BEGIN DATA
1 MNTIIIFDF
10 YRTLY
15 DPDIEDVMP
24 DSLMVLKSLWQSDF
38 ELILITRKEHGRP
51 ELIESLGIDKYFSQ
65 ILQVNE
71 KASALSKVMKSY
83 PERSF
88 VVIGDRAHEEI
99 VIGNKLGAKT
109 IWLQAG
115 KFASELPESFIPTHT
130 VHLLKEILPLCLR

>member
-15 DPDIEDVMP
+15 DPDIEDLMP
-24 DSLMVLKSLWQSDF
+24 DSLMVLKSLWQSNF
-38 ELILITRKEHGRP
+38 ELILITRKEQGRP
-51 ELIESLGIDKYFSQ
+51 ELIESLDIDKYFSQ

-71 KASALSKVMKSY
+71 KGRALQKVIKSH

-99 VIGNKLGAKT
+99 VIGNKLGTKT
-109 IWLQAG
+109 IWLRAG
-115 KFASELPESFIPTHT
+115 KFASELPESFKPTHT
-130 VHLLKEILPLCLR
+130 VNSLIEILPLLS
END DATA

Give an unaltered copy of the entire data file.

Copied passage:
1 MNTIIIFDF
10 YRTLY
15 DPDIEDVMP
24 DSLMVLKSLWQSDF
38 ELILITRKEHGRP
51 ELIESLGIDKYFSQ
65 ILQVNE
71 KASALSKVMKSY
83 PERSF
88 VVIGDRAHEEI
99 VIGNKLGAKT
109 IWLQAG
115 KFASELPESFIPTHT
130 VHLLKEILPLCLR

>member
-15 DPDIEDVMP
+15 DPDIEDLMP
-24 DSLMVLKSLWQSDF
+24 DSLMVLKSLWQSNF
-38 ELILITRKEHGRP
+38 ELILITRKEQGRP
-51 ELIESLGIDKYFSQ
+51 ELIESLDIDKYFSQ

-71 KASALSKVMKSY
+71 KGRALQKVIKSH

-99 VIGNKLGAKT
+99 VIGNKLGTKT
-109 IWLQAG
+109 IWLRAG
-115 KFASELPESFIPTHT
+115 KFASELPESFKPTHT
-130 VHLLKEILPLCLR
+130 VNSLIEILPLLS